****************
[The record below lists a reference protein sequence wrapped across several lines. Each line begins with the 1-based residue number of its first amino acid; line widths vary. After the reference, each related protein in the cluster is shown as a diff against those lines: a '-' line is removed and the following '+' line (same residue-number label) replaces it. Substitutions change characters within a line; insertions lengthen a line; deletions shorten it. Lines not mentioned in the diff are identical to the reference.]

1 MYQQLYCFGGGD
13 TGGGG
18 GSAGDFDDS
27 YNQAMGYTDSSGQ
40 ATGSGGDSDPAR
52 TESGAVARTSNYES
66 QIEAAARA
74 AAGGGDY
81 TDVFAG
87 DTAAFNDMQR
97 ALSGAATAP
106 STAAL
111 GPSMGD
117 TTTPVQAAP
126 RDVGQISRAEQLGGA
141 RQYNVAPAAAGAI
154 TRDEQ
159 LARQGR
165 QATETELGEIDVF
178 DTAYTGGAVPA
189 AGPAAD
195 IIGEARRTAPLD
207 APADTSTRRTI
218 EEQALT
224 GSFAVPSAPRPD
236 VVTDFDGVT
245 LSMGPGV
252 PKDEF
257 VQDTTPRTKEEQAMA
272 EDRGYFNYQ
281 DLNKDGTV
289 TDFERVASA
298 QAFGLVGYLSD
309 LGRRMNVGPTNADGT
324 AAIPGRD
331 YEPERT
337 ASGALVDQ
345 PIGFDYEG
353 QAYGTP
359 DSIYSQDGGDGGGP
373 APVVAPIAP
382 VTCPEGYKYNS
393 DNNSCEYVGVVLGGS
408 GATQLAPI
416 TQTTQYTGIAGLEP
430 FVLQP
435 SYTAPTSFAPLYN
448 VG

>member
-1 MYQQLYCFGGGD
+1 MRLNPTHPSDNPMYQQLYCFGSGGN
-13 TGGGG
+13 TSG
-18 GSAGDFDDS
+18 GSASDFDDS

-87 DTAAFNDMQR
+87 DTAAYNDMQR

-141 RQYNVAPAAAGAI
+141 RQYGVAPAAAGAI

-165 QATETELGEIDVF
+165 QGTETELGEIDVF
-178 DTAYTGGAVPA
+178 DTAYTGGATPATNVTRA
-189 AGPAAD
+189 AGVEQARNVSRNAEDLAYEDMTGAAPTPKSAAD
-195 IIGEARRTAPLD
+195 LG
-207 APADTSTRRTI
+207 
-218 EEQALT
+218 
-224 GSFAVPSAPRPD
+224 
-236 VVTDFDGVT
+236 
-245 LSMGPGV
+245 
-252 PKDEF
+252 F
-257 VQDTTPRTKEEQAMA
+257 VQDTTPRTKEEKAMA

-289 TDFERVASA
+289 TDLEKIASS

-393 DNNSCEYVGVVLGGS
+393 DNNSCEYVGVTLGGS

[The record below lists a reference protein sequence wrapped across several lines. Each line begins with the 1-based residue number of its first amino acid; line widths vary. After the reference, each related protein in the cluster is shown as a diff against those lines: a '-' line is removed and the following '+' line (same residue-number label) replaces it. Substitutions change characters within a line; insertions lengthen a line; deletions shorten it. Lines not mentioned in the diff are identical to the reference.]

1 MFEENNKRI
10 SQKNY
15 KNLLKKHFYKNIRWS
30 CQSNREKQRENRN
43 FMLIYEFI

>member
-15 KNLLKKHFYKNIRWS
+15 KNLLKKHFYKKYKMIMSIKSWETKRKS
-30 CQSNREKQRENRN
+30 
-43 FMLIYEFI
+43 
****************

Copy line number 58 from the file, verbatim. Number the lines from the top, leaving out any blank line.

+87 DTAAYNDMQR